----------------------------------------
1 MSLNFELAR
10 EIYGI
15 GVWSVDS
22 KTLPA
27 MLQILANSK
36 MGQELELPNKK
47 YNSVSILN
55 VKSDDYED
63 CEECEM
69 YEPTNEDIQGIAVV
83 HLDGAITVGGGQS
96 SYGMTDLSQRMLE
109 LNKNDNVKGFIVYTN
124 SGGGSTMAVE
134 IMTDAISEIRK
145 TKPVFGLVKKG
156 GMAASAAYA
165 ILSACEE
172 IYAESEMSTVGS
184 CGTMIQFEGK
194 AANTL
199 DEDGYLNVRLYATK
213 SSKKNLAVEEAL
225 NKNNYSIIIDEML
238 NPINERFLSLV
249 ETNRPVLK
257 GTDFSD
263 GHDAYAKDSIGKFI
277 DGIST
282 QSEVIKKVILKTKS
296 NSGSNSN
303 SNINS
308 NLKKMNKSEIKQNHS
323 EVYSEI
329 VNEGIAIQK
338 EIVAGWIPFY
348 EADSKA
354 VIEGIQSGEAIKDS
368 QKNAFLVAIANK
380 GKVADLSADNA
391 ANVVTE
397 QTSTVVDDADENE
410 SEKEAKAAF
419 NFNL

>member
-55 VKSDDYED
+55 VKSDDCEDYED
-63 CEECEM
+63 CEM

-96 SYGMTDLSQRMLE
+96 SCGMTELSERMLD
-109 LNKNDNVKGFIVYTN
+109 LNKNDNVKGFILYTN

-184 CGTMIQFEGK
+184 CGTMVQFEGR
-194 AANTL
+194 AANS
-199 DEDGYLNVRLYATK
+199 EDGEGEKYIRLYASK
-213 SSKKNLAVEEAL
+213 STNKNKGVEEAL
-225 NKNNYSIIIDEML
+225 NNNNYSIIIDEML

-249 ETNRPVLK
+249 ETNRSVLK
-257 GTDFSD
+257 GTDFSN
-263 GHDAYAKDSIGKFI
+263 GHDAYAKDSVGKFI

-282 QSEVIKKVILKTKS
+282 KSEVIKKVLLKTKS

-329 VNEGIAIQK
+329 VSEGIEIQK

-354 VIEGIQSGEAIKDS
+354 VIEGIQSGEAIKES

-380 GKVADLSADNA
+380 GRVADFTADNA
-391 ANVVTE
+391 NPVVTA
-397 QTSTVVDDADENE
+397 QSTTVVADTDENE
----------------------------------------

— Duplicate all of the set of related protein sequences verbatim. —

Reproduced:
1 MSLNFELAR
10 EIYGI
15 GVWSVDS
22 KTLPA
27 MLQILANSK
36 MGQELELPNKK
47 YNSVSILN
55 VKSDDYED
63 CEECEM
69 YEPTNEDIQGIAVV
83 HLDGAITVGGGQS
96 SYGMTDLSQRMLE
109 LNKNDNVKGFIVYTN
124 SGGGSTMAVE
134 IMTDAISEIRK
145 TKPVFGLVKKG
156 GMAASAAYA
165 ILSACEE
172 IYAESEMSTVGS
184 CGTMIQFEGK
194 AANTL
199 DEDGYLNVRLYATK
213 SSKKNLAVEEAL
225 NKNNYSIIIDEML
238 NPINERFLSLV
249 ETNRPVLK
257 GTDFSD
263 GHDAYAKDSIGKFI
277 DGIST
282 QSEVIKKVILKTKS
296 NSGSNSN
303 SNINS
308 NLKKMNKSEIKQNHS
323 EVYSEI
329 VNEGIAIQK
338 EIVAGWIPFY
348 EADSKA
354 VIEGIQSGEAIKDS
368 QKNAFLVAIANK
380 GKVADLSADNA
391 ANVVTE
397 QTSTVVDDADENE
410 SEKEAKAAF
419 NFNL

>member
-55 VKSDDYED
+55 VKSDDCEDYED
-63 CEECEM
+63 CEM

-96 SYGMTDLSQRMLE
+96 SCGMTELSERMLD
-109 LNKNDNVKGFIVYTN
+109 LNKNDNVKGFILYTN

-184 CGTMIQFEGK
+184 CGTMVQFEGR
-194 AANTL
+194 AANS
-199 DEDGYLNVRLYATK
+199 EDGEGEKYIRLYASK
-213 SSKKNLAVEEAL
+213 STNKNKGVEEAL
-225 NKNNYSIIIDEML
+225 NNNNYSIIIDEML

-249 ETNRPVLK
+249 ETNRSVLK
-257 GTDFSD
+257 GTDFSN
-263 GHDAYAKDSIGKFI
+263 GHDAYAKDSVGKFI

-282 QSEVIKKVILKTKS
+282 KSEVIKKVLLKTKS

-329 VNEGIAIQK
+329 VSEGIEIQK

-354 VIEGIQSGEAIKDS
+354 VIEGIQSGEAIKES

-380 GKVADLSADNA
+380 GRVADFTADNA
-391 ANVVTE
+391 NPVVTA
-397 QTSTVVDDADENE
+397 QSTTVVADTDENE